3. 3. vi CONTENTS 5.2 Diﬀerential Operators . . . . . . . . . . . . . . . . . . . . . . . 34 5.3 Homogeneous Equations . . . . . . . . . . . . . . . . . . . . . 35 5.4 Nonhomogeneous Equations . . . . . . . . . . . . . . . . . . . 37 6 Series Solutions Contents 41 6.1 6.2 1 First Order ODE 1.1 Deﬁnitions . . . . . . . . 1.2 Mathematical Modeling 1.3 Separable Equations . . 1.4 Transformations . . . . . ix . . . . . . . . . . . . 2 Exact Equations 2.1 Exact Equations . . . . . . . 2.2 Integrating Factors . . . . . . 2.3 Linear First Order Equations 2.4 Bernoulli Equation . . . . . . . . . . . . . . . . . . . . . . . . . . . . . . . . . . . . . . . . . . . . . . . . . . . . . . . . . . . . . . . . . . . . . . . . . . . . . . . . . . . . . . . . . . . . . . . . . . . . . . . . . . . . . . . . . . . . . . . . . . . . . . . . . . . . . . . . . . . . . . . . . . 1 1 3 3 5 . . . . 9 9 11 13 14 Classiﬁcation of Points . . . . . . . . . . . . . . . . . . . . . . 43 6.3 Preface Power Series . . . . . . . . . . . . . . . . . . . . . . . . . . . . 41 Power Series Method . . . . . . . . . . . . . . . . . . . . . . . 43 7 Frobenius’ Method 49 7.1 An Extension of Power Series Method . . . . . . . . . . . . . . 49 7.2 Examples . . . . . . . . . . . . . . . . . . . . . . . . . . . . . 50 8 Laplace Transform I 57 8.1 Deﬁnition . . . . . . . . . . . . . . . . . . . . . . . . . . . . . 57 8.2 Properties . . . . . . . . . . . . . . . . . . . . . . . . . . . . . 59 8.3 Initial Value Problems . . . . . . . . . . . . . . . . . . . . . . 61 9 Laplace Transform II 69 . . . . . . . . . . . . . . . . . . . . . . . . . . . . . . . . . . . . . . . . . . . . . . . . . . . . . . . . . . . . . . . . . . . . . . . . 17 17 19 20 22 4 Nonhomogeneous Equations 25 4.1 General and Particular Solutions . . . . . . . . . . . . . . . . 25 4.2 Method of Undetermined Coeﬃcients . . . . . . . . . . . . . . 27 4.3 Method of Variation of Parameters . . . . . . . . . . . . . . . 29 5 Higher Order Equations 33 5.1 Linear Equations of Order n . . . . . . . . . . . . . . . . . . . 33 v Convolution . . . . . . . . . . . . . . . . . . . . . . . . . . . . 69 9.2 Unit Step Function . . . . . . . . . . . . . . . . . . . . . . . . 72 9.3 3 Second Order Equations 3.1 Linear Diﬀerential Equations . 3.2 Reduction of Order . . . . . . 3.3 Constant Coeﬃcients . . . . . 3.4 Cauchy-Euler Equation . . . . 9.1 Diﬀerentiation of Transforms . . . . . . . . . . . . . . . . . . . 73 9.4 Partial Fractions Expansion . . . . . . . . . . . . . . . . . . . 74 9.5 Applications . . . . . . . . . . . . . . . . . . . . . . . . . . . . 75 10 Fourier Analysis I 81 10.1 Fourier Series . . . . . . . . . . . . . . . . . . . . . . . . . . . 81 10.2 Convergence of Fourier Series . . . . . . . . . . . . . . . . . . 84 10.3 Parseval’s Identity . . . . . . . . . . . . . . . . . . . . . . . . 85 11 Fourier Analysis II 91 11.1 Fourier Cosine and Sine Series . . . . . . . . . . . . . . . . . . 91 11.2 Complex Fourier Series . . . . . . . . . . . . . . . . . . . . . . 94 11.3 Fourier Integral Representation . . . . . . . . . . . . . . . . . 96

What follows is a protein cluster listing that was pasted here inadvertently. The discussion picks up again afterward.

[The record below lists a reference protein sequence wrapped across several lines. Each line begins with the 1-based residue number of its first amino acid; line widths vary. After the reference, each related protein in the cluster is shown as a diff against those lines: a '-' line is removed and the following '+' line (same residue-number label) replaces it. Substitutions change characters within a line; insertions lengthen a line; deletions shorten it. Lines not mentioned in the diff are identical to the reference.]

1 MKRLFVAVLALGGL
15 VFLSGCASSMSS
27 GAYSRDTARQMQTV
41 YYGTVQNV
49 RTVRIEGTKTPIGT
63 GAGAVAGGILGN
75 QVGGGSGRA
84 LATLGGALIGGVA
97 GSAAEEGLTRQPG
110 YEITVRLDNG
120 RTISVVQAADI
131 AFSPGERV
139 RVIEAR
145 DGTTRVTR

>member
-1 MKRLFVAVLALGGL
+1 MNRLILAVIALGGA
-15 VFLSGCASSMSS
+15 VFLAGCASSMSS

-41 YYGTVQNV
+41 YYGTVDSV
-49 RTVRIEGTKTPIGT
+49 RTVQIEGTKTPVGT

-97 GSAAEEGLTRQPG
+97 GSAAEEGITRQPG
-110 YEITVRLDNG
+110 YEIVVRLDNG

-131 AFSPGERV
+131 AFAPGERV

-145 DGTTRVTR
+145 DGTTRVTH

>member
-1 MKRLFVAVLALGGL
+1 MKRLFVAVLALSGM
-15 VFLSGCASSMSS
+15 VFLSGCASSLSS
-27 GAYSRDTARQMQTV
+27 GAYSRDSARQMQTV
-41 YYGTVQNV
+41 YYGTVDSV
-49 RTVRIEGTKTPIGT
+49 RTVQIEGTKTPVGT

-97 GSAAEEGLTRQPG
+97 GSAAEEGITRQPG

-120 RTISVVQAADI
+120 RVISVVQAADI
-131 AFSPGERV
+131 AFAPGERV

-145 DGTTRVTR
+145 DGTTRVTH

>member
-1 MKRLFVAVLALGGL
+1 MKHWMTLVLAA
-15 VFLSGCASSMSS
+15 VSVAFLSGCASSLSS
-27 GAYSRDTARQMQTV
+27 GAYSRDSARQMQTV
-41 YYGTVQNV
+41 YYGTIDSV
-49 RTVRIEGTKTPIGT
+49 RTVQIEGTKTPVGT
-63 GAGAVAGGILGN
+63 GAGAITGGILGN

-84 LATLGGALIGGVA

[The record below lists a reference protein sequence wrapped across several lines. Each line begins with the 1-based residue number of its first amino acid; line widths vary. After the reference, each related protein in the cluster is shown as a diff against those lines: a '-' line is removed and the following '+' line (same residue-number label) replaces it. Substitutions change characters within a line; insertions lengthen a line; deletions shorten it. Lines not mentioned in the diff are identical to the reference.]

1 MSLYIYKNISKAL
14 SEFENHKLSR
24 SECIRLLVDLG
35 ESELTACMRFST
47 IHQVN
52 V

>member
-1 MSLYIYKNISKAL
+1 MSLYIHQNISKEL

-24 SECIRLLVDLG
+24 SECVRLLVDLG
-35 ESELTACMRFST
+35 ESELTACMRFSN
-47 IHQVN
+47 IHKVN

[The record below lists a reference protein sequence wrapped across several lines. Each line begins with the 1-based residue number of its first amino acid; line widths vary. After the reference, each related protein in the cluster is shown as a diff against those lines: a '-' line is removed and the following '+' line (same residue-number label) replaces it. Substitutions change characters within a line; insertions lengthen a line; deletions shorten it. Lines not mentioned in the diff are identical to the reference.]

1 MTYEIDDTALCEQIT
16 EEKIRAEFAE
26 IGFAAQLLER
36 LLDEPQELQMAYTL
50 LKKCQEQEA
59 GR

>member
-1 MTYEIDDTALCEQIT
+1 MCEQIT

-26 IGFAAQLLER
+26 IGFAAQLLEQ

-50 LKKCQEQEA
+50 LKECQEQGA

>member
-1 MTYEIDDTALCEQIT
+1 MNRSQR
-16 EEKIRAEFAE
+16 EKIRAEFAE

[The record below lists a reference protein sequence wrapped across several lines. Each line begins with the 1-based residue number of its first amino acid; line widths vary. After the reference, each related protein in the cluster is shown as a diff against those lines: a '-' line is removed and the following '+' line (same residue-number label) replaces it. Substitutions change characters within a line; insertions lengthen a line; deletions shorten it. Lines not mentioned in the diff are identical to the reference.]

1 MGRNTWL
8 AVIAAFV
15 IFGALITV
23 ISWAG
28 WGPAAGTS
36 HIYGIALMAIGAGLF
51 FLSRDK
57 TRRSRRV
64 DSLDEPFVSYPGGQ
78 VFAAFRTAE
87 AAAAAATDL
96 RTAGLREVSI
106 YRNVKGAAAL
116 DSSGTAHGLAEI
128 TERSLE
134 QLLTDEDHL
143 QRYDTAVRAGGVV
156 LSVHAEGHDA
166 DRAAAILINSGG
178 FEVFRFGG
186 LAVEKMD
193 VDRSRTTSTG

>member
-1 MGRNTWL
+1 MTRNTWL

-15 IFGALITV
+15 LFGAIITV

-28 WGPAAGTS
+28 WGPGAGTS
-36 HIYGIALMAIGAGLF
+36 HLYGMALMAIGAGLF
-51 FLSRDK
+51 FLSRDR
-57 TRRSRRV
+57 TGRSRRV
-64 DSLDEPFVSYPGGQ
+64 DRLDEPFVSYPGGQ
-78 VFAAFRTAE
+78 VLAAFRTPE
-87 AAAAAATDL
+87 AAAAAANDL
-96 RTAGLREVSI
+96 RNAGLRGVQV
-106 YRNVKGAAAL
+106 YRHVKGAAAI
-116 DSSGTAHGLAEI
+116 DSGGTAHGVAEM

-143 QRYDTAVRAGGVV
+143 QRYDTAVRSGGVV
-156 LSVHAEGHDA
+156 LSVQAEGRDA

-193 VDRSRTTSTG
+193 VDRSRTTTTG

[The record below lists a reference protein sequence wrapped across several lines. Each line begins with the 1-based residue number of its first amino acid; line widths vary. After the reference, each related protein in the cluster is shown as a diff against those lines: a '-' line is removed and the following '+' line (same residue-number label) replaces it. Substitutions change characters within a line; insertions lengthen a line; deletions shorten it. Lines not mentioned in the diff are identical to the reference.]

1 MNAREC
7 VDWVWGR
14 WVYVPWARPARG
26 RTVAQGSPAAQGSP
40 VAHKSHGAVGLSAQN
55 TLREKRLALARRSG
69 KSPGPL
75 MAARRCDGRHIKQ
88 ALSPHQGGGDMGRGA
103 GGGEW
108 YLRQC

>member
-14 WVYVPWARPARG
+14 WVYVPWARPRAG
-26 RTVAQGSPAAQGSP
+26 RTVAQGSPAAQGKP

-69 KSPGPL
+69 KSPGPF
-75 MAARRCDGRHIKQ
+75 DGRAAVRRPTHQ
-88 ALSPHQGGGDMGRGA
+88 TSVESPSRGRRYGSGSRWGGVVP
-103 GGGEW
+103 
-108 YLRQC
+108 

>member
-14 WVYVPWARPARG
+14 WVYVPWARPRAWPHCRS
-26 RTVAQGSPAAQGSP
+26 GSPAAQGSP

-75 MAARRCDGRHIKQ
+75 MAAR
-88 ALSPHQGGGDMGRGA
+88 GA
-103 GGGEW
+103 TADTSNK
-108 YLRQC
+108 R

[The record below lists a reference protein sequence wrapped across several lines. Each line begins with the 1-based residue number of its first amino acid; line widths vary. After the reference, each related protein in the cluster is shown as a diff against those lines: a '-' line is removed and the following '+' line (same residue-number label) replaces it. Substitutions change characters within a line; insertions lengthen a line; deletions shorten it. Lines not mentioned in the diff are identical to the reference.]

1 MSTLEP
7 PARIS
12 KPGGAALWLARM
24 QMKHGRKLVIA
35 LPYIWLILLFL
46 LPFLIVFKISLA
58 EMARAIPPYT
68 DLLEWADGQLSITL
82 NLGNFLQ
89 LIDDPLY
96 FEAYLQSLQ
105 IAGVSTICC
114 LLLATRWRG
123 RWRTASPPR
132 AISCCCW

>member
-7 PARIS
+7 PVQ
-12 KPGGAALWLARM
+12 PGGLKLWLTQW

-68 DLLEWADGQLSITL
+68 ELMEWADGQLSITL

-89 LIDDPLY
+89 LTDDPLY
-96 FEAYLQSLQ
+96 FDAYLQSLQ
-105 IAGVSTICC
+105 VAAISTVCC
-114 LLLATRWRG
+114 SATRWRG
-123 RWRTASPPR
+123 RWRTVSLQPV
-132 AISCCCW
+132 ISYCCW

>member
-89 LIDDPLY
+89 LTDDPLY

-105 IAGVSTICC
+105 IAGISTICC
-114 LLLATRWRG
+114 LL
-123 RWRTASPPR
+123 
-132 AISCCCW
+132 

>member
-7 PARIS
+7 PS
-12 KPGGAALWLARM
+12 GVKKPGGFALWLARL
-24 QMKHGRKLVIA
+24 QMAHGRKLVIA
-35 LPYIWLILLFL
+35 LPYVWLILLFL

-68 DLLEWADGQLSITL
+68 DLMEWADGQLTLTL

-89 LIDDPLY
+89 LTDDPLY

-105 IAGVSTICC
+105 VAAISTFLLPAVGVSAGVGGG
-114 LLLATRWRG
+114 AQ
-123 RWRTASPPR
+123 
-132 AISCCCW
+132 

4. 4. CONTENTS vii 12 Partial Diﬀerential Equations 12.1 Introduction . . . . . . . . . . . . . . . . . . . . . . . . . . . 12.2 Modeling a Vibrating String . . . . . . . . . . . . . . . . . . 12.3 Method of Separation of Variables . . . . . . . . . . . . . . . 101 . 101 . 103 . 104 13 Heat Equation 13.1 Modeling Heat Flow . . . . . . . . 13.2 Homogeneous Boundary Conditions 13.3 Nonzero Boundary Conditions . . . 13.4 Two Dimensional Problems . . . . 111 . 111 . 113 . 115 . 117 . . . . . . . . . . . . . . . . . . . . . . . . . . . . . . . . . . . . . . . . . . . . . . . . . . . . . . . . 14 Laplace Equation 121 14.1 Rectangular Coordinates . . . . . . . . . . . . . . . . . . . . . 121 14.2 Polar Coordinates . . . . . . . . . . . . . . . . . . . . . . . . . 126 To the Student 133 References 135 Index 137